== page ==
Three young men, Jon Moreno, Philip Reilly and Axel Frimann are staying in a a small log cabin near Dead Water Lake.
They take a boat out into the middle of the lake and Jon, who cannot swim, slips over the side into the water. Axel and Reilly make no attempt to rescue him, and don't call for help until the next morning, when they invent the story that he went out on his own, and apparently committed suicide.
Although Jon was a patient at Ladegarden Psychiatric Hospital, suffering from depression, detectives Konrad Sejer and Jacob Skaare are not convinced that he committed suicide, because of certain inconsistencies in the evidence. Then they discover that these three young men are mentioned in earlier records concerning an event the previous winter..........
Karin Fossum's Bad Intentions, translated by Charlotte Barslund, is a short book less than two hundred pages, but it proves that you don't have to write a six hundred page blockbuster to leave the reader satisfied.
Her detectives, Sejer and Skaare, play a comparatively small part in this superb book which becomes a psychological study of two contrasting friends.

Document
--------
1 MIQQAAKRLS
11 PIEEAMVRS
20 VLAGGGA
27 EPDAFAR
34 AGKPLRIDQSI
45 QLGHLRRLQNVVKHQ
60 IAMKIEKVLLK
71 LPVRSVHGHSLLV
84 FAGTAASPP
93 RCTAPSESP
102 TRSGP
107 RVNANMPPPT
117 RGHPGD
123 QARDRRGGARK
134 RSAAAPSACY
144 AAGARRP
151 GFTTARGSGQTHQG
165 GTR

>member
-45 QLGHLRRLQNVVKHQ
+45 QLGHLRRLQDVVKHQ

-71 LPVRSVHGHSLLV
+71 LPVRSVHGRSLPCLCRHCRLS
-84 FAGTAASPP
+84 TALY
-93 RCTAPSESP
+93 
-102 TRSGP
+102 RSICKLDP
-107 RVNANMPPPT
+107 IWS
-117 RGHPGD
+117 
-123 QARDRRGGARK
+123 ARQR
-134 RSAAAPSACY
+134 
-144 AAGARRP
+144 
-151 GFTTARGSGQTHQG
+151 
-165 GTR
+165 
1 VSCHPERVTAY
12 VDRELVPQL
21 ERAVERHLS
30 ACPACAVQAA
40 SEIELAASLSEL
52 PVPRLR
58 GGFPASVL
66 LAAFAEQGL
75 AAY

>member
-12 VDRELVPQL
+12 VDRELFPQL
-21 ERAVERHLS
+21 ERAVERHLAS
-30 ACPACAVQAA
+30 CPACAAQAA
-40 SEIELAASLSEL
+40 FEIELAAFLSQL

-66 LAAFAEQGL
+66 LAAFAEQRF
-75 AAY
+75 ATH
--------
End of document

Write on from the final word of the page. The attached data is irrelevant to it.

Axel, is a smooth operator working in advertising, who drives a Mercedes, the sort of man women usually smile at when he talks to them.
Reilly is a disheveled, socially inept, drug addicted incompetent hospital porter, who once wheeled a 90 year old woman into the maternity ward. Why did the shy thoughtful Jon remain friends with this mismatched twosome?
Karin Fossum introduces some interesting cameo characters in Hanna Wigert Jon's psychiatrist, Molly his girl friend at Laderdegaden, and Ingerid his mother. All these women get to see through the controlling Axel to the real person beneath the veneer of charm.
The book talks about loneliness, conscience, control and the fragility of the human mind when faced with trauma; as well as the special resilience that can be found in some people after great personal loss. Bad Intentions also discusses Norway's immigrant communities and racism, and even finds space for a little gentle humour in what is essentially a rather bleak book.
'You want me to believe it tastes better than any other pork?'
'Of course. A free pig is a happy pig, and a happy pig is a tasty pig.'
'Now I get it ,' Reilly said. 'A happy pig is a more expensive pig. And we can't tell the difference anyway.'
This is another brilliant book by one of Norway's and Europe's top crime writers.